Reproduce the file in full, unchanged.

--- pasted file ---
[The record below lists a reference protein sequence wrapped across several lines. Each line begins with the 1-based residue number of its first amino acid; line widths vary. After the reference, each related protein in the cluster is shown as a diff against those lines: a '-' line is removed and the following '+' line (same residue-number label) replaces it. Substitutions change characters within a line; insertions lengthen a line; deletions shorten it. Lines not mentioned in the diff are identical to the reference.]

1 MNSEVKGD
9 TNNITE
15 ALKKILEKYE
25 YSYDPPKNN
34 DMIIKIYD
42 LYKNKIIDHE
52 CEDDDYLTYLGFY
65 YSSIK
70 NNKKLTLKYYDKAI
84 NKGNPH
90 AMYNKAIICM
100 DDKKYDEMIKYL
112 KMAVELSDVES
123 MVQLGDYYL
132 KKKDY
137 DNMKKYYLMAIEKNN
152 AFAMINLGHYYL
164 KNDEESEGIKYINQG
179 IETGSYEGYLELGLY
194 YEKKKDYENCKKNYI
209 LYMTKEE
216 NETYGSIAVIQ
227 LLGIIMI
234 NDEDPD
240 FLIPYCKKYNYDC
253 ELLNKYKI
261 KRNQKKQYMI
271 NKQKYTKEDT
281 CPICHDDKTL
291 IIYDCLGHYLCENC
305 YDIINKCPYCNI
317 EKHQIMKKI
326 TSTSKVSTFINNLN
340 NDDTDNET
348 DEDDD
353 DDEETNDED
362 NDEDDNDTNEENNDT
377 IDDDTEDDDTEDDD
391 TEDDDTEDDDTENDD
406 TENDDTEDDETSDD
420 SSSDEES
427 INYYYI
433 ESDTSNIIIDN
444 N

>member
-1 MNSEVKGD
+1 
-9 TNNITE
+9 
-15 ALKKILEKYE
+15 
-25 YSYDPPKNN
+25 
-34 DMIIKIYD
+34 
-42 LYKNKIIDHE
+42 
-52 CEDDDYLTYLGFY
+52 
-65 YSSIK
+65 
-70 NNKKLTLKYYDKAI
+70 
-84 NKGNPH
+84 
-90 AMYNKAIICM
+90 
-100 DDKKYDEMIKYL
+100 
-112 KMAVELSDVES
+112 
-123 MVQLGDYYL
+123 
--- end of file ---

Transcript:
[The record below lists a reference protein sequence wrapped across several lines. Each line begins with the 1-based residue number of its first amino acid; line widths vary. After the reference, each related protein in the cluster is shown as a diff against those lines: a '-' line is removed and the following '+' line (same residue-number label) replaces it. Substitutions change characters within a line; insertions lengthen a line; deletions shorten it. Lines not mentioned in the diff are identical to the reference.]

1 MNSEVKGD
9 TNNITE
15 ALKKILEKYE
25 YSYDPPKNN
34 DMIIKIYD
42 LYKNKIIDHE
52 CEDDDYLTYLGFY
65 YSSIK
70 NNKKLTLKYYDKAI
84 NKGNPH
90 AMYNKAIICM
100 DDKKYDEMIKYL
112 KMAVELSDVES
123 MVQLGDYYL
132 KKKDY
137 DNMKKYYLMAIEKNN
152 AFAMINLGHYYL
164 KNDEESEGIKYINQG
179 IETGSYEGYLELGLY
194 YEKKKDYENCKKNYI
209 LYMTKEE
216 NETYGSIAVIQ
227 LLGIIMI
234 NDEDPD
240 FLIPYCKKYNYDC
253 ELLNKYKI
261 KRNQKKQYMI
271 NKQKYTKEDT
281 CPICHDDKTL
291 IIYDCLGHYLCENC
305 YDIINKCPYCNI
317 EKHQIMKKI
326 TSTSKVSTFINNLN
340 NDDTDNET
348 DEDDD
353 DDEETNDED
362 NDEDDNDTNEENNDT
377 IDDDTEDDDTEDDD
391 TEDDDTEDDDTENDD
406 TENDDTEDDETSDD
420 SSSDEES
427 INYYYI
433 ESDTSNIIIDN
444 N

>member
-1 MNSEVKGD
+1 
-9 TNNITE
+9 
-15 ALKKILEKYE
+15 
-25 YSYDPPKNN
+25 
-34 DMIIKIYD
+34 
-42 LYKNKIIDHE
+42 
-52 CEDDDYLTYLGFY
+52 
-65 YSSIK
+65 
-70 NNKKLTLKYYDKAI
+70 
-84 NKGNPH
+84 
-90 AMYNKAIICM
+90 
-100 DDKKYDEMIKYL
+100 
-112 KMAVELSDVES
+112 
-123 MVQLGDYYL
+123 